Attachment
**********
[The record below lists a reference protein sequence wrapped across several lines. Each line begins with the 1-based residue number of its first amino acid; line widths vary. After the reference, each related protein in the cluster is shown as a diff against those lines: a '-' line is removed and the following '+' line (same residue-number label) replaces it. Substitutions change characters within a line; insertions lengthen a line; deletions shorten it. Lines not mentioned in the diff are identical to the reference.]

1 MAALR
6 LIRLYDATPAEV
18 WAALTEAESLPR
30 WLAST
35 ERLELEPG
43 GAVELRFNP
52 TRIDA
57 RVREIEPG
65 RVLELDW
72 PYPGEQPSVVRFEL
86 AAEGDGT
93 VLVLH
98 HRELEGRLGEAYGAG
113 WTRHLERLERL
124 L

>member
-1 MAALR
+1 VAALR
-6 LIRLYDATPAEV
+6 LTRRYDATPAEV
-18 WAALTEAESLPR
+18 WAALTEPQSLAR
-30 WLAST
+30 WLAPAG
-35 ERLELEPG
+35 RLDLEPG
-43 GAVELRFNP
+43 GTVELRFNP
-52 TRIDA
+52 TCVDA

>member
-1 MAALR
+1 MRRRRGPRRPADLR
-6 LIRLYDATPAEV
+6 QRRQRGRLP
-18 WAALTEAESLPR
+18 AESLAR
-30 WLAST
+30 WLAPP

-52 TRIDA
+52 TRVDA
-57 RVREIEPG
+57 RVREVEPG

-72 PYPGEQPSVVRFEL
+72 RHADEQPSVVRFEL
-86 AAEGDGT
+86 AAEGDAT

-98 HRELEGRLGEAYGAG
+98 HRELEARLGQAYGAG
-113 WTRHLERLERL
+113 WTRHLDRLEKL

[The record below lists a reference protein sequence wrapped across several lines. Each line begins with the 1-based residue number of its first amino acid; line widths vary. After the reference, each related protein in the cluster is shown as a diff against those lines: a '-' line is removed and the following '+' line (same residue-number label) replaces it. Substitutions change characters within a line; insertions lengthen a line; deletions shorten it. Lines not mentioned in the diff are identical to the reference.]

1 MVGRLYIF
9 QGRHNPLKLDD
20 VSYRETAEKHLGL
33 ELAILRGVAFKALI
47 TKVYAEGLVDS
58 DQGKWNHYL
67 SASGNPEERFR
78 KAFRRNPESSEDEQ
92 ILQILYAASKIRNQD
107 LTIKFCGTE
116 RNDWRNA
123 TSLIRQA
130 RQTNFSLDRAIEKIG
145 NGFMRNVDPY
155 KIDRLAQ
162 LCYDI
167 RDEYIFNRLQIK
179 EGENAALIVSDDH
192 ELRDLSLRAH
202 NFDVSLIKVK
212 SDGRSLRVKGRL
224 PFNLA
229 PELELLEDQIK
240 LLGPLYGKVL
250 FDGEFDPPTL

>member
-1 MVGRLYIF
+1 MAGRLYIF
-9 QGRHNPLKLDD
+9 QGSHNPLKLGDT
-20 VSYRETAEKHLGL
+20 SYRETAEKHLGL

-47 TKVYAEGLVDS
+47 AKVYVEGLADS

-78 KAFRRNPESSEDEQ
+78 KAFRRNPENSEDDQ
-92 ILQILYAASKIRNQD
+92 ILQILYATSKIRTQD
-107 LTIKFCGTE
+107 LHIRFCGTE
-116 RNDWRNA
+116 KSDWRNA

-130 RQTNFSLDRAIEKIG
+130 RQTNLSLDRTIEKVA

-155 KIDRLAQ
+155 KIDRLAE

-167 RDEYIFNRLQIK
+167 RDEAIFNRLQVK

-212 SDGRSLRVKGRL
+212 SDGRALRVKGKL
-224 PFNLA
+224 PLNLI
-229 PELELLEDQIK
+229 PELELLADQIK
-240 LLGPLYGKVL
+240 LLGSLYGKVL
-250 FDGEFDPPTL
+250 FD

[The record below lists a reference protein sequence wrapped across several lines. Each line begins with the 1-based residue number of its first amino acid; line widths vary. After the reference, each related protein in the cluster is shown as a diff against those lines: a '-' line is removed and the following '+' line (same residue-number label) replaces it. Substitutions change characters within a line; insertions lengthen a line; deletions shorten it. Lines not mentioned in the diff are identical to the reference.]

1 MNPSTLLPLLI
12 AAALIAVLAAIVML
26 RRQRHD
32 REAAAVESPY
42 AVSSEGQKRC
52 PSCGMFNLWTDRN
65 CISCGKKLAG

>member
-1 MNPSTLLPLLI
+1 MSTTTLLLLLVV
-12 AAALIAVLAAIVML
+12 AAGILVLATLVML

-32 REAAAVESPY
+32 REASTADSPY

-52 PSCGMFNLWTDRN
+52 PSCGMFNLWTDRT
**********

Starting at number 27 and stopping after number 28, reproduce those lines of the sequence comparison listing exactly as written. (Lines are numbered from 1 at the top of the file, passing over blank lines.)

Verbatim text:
+35 RLDLEPG
-43 GAVELRFNP